Feds propose regs to tackle seafood fraud

Advocacy groups say the proposal leaves a few loopholes


Proposed new rules could lead to less seafood fraud. @bberwyn photo.

Staff Report

Consumers in the U.S. may soon get some help in figuring out if their seafood comes from sustainable fisheries. A national group that’s been tackling illegal fishing this week announced a proposal for creating a U.S. seafood traceability — another step toward ensuring that global seafood resources are sustainably managed and not fraudulently marketed. The proposal aims to trace the origins of imported seafood by establishing reporting and filing procedures for imported fish and fish products entering U.S. commerce. Continue reading

Education the path to more support for shark conservation

A whitetip reef shark. Photo courtesy NOAA.

A whitetip reef shark. Photo courtesy NOAA.

Study says recreational anglers need more and better info

Staff Report

A little education could go a long way toward spurring more support for shark conservation among recreational anglers, said a team of scientists who recently questioned anglers on the subject.

The study, led by University of Miami scientists, showed that recreational anglers were more supportive of shark management and conservation if they had prior knowledge of shark conservation. Continue reading

Drought spurs emergency fishing ban in Olympic National Park

Stream temps reaching levels lethal to salmon


Tough times for salmon in the Pacific Northwest. Photo via USGS.

Staff Report

FRISCO — With water temperatures approaching lethal levels for salmon, the National Park Service is enacted an emergency closure of recreational fishing on most rivers and streams in Olympic National Park.

The closure is aimed at protecting fish during the severe drought in the region. Current conditions have made Pacific salmon, steelhead and bulltrout exceptionally vulnerable because of low stream flows and high water temperatures, park service officials said. Continue reading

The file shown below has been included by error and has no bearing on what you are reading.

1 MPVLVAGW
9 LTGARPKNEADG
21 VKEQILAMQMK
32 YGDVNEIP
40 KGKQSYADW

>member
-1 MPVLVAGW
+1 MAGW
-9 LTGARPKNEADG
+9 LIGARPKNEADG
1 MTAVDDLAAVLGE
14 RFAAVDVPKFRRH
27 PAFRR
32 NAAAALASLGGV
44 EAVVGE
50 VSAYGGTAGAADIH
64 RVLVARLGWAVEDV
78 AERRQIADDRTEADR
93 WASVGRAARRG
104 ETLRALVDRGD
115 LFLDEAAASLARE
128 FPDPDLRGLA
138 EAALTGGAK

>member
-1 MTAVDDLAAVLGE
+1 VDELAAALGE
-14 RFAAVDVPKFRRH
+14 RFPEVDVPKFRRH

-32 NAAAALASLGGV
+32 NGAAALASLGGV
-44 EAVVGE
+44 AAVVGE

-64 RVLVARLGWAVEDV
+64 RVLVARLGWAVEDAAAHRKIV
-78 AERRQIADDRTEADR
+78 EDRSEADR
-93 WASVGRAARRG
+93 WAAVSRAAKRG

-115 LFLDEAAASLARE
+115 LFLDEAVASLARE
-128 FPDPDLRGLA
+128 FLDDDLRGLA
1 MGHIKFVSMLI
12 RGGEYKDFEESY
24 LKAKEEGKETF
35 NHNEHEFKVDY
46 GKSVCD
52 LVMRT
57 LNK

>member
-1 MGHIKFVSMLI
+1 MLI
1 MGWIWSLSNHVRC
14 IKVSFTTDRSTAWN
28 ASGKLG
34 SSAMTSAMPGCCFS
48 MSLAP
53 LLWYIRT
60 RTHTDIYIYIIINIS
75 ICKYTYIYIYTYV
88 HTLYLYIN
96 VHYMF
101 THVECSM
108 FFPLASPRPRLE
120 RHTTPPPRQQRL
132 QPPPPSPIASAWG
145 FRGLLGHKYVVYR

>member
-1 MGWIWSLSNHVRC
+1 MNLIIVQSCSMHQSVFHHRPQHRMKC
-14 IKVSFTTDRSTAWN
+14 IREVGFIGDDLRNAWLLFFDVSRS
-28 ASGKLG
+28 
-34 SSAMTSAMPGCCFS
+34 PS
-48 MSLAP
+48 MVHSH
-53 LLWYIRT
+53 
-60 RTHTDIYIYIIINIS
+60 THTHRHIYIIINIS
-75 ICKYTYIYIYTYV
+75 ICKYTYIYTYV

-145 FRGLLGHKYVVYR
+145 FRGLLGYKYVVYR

Environment: Sounding off on seafood fraud

Public asked to help develop guidelines to identify species at risk from pirate fishing and mislabeling

A nice haul of blue crabs.

Blue crabs caught by a hobby fisherman in Florida. @bberwyn photo.

Staff Report

FRISCO — Federal officials say the next step in reducing seafood fraud and pirate fishing is letting consumers weigh in to help determine what guidelines should be used to identify at-risk species — not a small matter considering that a recent study found that some sushi restaurants mislabel up to three-quarter of the food they sell.

The public input session is part of the Obama administration’s larger effort to thwart  illegal, unreported, and unregulated fishing and seafood fraud. The comments will be used to develop a list of species eligible for a risk-based seafood traceability program. Continue reading

Recreational anglers impacting Mediterranean fish stocks

A couple of young Slovenians wet a line in the Adriatic. PHOTO BY LEIGH WADDEN.

A couple of young Slovenians wet a line in the Adriatic.

Some protected species ‘caught for fun’

Staff Report

FRISCO — Scientists taking a close look at fishing in the Mediterranean Sea say recreational anglers may, in some cases, have just as much of an impact on resources as commercial fisheries.

More regulation is needed to ensure the sustainability of some species, the researchers concluded in their study published in Reviews in Fisheries Science & Aquaculture.

“Both types of fishing can have similar biological and ecological effects on fish populations and on marine ecosystems,” said Toni Font, a researcher with the department of Environmental Sciences at Girona University (Spain). Continue reading

Australian scientists trace decline of pink snapper fishery


Study presents new evidence of unsustainable fishing.

Catch rates down by 90 percent in 100 years

Staff Report

FRISCO — Australian ocean scientists say they’ve quantified a decline in Queensland’s pink snapper fishery that resulted in a drop almost 90 percent in catch rates since the 19th century.

To trace the decline, researchers with the ARC Centre of Excellence for Coral Reef Studies at the University of Queensland and the Department of Agriculture Fisheries and Forestry scoured thousands of newspaper articles dating back to1870 to reveal the historic catch rates for the iconic Queensland fishery. Continue reading

Colorado: Wildlife biologists still grappling with Kokanee salmon decline in Lake Granby

Kokanee salmon caught at Green Mountain Reservoir, Summit County, Colorado. bberwyn photo.

Kokanee salmon caught at Green Mountain Reservoir, Summit County, Colorado. bberwyn photo.

New tool helps fisheries managers gather more eggs from other reservoirs

Staff Report

FRISCO — Colorado Parks and Wildlife biologists say they’ve wrapped up their annual kokanee salmon egg collection activities for the year, with good results at Wolford Mountain Reservoir, where they were able to gather 1.78 million eggs.

But predatory lake trout and other factors combined to suppress egg production in Lake Granby, historically the biggest source of eggs for the desirable sport fish. Continue reading


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